• Daniel sisto

How Close Are We To A Housing Bubble


As many of you will remember, the last housing crisis started in 2007 and reached new lows in 2012. This crisis affected more than half of the United States. The credit crisis was the result of the burst of the housing bubble.

In short the main reason for this collapse was lenders/banks were giving out mortgages to anyone and everyone. The reason they did this was because they ran out of qualified participants and in order to keep making money they needed to issue more loans (so people with no credit, no job or any trace of financial stability were getting loans/mortgages). So the collapse began and lasted years and took jobs away from the middle class, left millions unemployed, homeless, and took millions from peoples retirement. Several of the banks who were involved, had a tremendous amount of exposure to this activity. So when the market collapsed, these banks went right with it - several filed bankruptcy.

"In 2008 alone, the United States government allocated over $900 billion to special loans and rescues related to the U.S. housing bubble, with over half going to Fannie Mae and Freddie Mac (both of which are government-sponsored enterprises) as well as the Federal Housing Administration." Housing Bubble | 2007 - 2012

The Current Bubble

The reason that the government bailed out these big banks was to help American families but in actuality many were kicked out of their homes for missing payments. As homeowners missed these payments, banks began to foreclose on their homes due to lack of payment (these banks missed larger payments). Somehow an increasing number of homes were being bought, however the increase in Americans renting was growing rapidly. We have come to realize that these homes were being bought cheap by investors, hedge funds and foreign money. These banks were selling debt packages (lots of foreclosures) to these folks for 30-40 cents on the dollar.


Rent prices have skyrocketed over the past several years, yet American's incomes have stayed the same. Typically rising home prices and rising rents would depict a healthy real estate market - that more families are buying - but it is truly a sign of the market being manipulated.


Take a look at the housing value index (to the left). It looks fairly clear that we are approaching price levels when the recession began.

To the right, take a look at the rental market since that start of 2012 when it hit a low (when the recession started to end) and how the rental rates have increased over the past couple years. As you can see from the chart to the right, it looks like these rental prices have already started to hit a plateau. (or may breakout and continue to rise)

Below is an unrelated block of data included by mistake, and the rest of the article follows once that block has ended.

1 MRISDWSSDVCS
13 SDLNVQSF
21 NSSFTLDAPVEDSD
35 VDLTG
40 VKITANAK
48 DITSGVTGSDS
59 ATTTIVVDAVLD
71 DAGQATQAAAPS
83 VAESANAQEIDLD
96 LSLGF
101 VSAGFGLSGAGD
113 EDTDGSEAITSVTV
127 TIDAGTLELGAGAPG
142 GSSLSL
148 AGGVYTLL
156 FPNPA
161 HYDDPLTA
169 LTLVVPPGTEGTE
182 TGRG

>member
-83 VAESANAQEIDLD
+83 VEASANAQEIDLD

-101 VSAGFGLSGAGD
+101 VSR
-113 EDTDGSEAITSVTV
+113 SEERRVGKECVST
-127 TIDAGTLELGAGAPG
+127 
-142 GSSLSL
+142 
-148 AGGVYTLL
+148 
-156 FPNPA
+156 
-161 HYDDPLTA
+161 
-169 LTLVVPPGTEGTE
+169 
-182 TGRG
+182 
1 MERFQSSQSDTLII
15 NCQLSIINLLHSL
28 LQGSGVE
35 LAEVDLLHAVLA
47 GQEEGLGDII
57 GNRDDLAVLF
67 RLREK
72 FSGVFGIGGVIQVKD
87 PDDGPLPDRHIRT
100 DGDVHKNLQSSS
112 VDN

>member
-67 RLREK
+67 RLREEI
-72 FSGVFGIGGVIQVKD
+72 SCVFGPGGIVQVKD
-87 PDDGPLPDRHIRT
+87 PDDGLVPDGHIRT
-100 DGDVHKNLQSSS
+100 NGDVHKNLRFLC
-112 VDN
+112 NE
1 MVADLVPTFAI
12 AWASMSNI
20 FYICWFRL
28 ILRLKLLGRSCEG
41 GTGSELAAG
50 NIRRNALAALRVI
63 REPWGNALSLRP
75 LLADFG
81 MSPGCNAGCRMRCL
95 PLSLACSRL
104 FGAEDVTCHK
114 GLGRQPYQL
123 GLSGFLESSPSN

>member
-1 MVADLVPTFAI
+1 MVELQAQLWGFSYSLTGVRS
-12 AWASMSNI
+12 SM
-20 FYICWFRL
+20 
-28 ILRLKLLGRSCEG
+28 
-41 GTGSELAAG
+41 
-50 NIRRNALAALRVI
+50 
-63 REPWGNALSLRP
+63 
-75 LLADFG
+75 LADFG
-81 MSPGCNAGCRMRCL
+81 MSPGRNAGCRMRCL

As you can see both home prices and rental rates have been soaring through the roof since the recession ended.

The only issue we have with these statistics is that income levels of American families are not keeping up with this increase.


As you can see from the photo to the left, Americans incomes are increasing at a very gradual pace (basically keeping pace with inflation - besides the top earners)

So What Does This All Mean?

Americans are now having to spend 50-60% of their incomes just to make their rent payments or mortgage payments. The big banks and lenders have effectively created another bubble. Americans are reaching a point where they will no longer be able to afford the payments for their homes or keep up with their rents. If this is the case and Americans begin defaulting on their loans, we could potentially end up in a similar situation as we found ourselves in 2007. One difference will be that there are currently millions of more renters in 2016 than in 2007. These folks will not get foreclosed on but will essentially not have a place to live. The manipulation in the market is becoming an issue. If rents continue to rise and home prices follow suit, we will reach a point where average people are no longer going to be able to afford to live. If we reach this point and people begin to default, there is no telling how severe this could impact our economy.

The fear that I have is, renters are beginning to speculate that the housing market is stable again due to rising prices and such and do not truly understand the market is being manipulated. These renters are going to start to buy homes at the wrong time, when prices are dramatically over priced, and this is only going to add gas to the fire and increase the price of homes and increase the likelihood of people defaulting on their homes.

I am not saying that this is going to happen tomorrow or the next day. All's I am saying is to be aware of what is going on and understand that the housing market is NOT hot. It is not a stable housing marketing. Their are outside variables that are causing this movement.

Leave your comments below, let us know what you think about the current state of the real estate market. Do you think we are in a bubble? think the real estate market is stable? Or were bound to burst any minute?

We would love to hear your opinion on the topic.

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